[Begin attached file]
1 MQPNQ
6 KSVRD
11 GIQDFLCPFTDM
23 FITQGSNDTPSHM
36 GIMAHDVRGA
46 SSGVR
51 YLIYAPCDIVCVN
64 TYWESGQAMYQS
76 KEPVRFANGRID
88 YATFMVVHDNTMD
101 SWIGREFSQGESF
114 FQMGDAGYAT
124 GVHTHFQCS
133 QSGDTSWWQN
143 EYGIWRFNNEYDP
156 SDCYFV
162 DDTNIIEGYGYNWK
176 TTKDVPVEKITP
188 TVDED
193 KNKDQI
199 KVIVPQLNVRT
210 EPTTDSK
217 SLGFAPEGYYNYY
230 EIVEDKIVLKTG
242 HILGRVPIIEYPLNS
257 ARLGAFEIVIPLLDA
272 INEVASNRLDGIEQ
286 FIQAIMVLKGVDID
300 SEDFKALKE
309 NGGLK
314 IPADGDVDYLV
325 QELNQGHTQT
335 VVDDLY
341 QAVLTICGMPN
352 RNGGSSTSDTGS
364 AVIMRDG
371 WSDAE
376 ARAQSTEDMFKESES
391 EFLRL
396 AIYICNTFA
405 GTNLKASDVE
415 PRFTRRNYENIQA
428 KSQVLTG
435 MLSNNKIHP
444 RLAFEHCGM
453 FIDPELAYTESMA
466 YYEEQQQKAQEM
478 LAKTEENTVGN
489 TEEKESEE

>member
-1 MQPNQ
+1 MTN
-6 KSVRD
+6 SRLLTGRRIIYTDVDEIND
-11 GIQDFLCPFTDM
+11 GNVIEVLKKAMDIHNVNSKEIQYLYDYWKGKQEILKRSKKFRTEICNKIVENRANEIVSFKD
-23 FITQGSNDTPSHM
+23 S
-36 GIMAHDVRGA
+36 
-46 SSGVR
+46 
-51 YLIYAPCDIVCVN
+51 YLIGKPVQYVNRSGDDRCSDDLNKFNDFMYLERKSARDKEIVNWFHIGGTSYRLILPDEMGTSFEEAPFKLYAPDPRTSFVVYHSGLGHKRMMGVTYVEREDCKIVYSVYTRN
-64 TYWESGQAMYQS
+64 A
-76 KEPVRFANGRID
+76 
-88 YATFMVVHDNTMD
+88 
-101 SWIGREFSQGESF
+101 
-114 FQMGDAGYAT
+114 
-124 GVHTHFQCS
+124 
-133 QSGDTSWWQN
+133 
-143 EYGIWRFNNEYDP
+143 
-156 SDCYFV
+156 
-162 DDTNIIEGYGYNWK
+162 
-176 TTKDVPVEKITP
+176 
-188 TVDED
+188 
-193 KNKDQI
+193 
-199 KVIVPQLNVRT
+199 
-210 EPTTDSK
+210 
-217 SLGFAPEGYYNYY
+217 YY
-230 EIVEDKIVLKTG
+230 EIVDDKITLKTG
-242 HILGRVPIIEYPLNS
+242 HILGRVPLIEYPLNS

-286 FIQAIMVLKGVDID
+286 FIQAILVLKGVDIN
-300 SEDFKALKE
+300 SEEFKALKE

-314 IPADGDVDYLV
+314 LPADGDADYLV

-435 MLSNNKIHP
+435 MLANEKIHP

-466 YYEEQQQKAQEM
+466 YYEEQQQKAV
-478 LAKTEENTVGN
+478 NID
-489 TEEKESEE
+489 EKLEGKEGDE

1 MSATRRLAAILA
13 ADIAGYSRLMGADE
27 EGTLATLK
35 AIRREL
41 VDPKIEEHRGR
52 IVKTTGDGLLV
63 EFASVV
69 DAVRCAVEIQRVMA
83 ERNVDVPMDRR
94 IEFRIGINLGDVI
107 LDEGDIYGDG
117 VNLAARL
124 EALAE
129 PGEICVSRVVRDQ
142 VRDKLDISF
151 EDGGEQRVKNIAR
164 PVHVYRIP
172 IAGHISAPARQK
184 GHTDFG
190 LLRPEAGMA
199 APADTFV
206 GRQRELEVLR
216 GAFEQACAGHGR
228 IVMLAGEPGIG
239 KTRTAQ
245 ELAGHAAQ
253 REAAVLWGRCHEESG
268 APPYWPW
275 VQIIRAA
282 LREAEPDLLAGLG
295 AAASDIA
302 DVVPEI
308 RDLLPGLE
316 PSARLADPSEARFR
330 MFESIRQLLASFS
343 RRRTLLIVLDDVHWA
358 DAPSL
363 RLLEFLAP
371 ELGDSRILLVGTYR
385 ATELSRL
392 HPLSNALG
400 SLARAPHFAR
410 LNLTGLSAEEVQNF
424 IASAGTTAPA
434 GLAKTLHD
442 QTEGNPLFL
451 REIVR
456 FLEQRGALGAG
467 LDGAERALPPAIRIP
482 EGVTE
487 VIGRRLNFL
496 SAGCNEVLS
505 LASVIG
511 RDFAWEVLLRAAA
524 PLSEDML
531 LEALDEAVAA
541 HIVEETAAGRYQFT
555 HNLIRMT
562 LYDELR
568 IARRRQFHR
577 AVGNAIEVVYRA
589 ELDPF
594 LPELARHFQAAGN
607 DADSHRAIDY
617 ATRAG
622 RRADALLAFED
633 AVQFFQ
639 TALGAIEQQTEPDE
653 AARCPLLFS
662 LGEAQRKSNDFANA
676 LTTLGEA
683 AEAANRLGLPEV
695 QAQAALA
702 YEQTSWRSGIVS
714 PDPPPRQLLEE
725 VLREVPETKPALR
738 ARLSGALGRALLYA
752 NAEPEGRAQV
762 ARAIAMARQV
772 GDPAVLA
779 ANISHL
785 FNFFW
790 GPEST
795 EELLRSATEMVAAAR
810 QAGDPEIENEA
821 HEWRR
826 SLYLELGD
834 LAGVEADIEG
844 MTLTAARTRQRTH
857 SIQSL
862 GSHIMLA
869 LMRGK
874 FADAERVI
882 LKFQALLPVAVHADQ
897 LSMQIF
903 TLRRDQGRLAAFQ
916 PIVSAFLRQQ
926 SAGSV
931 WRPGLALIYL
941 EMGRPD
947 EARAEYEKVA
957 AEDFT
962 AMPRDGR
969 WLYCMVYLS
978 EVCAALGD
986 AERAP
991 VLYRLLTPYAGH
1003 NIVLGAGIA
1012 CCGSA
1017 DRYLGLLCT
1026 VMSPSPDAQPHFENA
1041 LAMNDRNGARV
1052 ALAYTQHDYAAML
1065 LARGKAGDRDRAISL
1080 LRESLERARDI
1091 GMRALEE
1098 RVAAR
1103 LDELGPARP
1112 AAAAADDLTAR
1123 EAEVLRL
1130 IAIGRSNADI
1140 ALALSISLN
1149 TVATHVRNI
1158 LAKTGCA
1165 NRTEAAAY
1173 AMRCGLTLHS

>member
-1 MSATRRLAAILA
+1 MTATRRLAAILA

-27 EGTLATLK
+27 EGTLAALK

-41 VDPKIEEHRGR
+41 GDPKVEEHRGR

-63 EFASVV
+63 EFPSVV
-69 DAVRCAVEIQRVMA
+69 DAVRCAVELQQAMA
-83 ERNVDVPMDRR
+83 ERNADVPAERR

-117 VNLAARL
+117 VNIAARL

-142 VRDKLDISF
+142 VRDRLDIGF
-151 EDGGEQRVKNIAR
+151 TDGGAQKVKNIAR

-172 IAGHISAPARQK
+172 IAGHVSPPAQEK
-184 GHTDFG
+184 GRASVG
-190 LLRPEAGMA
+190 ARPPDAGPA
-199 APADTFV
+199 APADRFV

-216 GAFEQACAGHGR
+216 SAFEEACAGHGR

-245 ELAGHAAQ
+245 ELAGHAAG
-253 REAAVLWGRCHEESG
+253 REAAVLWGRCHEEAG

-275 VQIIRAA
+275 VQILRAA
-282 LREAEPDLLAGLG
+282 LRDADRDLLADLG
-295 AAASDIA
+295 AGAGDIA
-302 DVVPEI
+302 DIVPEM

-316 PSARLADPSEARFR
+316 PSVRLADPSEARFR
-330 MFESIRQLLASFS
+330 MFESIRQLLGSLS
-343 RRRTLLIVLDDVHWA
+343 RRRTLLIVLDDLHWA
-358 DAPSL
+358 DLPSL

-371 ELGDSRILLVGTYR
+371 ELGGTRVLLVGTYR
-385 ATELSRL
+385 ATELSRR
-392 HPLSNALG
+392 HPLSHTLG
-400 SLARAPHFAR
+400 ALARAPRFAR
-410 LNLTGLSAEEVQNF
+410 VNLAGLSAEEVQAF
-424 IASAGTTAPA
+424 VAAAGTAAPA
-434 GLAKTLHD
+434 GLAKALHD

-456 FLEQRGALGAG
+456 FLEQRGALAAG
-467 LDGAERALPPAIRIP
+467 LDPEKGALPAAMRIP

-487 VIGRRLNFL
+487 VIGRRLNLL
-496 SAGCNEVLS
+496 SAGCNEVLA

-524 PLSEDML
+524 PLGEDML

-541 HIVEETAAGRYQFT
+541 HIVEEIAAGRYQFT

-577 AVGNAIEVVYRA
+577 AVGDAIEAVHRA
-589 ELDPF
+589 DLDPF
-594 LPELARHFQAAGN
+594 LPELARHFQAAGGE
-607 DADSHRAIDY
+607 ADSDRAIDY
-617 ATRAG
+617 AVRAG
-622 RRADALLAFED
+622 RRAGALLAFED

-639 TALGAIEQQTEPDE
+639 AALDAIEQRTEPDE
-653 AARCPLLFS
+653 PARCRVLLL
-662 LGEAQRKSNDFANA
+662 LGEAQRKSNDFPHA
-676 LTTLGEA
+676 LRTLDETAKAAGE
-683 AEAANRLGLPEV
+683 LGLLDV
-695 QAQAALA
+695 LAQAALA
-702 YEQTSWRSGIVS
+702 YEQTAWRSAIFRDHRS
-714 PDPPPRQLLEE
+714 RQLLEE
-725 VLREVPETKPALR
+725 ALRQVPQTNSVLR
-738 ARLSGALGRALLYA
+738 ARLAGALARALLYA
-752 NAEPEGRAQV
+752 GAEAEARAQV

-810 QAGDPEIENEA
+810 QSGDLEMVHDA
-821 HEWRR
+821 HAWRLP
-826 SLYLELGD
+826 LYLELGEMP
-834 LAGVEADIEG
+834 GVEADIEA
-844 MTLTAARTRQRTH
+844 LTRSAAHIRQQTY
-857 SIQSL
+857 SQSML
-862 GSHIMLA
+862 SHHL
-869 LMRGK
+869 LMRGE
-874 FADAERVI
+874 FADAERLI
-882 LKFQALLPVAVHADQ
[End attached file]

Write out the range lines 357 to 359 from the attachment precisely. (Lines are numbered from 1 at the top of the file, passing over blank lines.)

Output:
+834 GVEADIEA
-844 MTLTAARTRQRTH
+844 LTRSAAHIRQQTY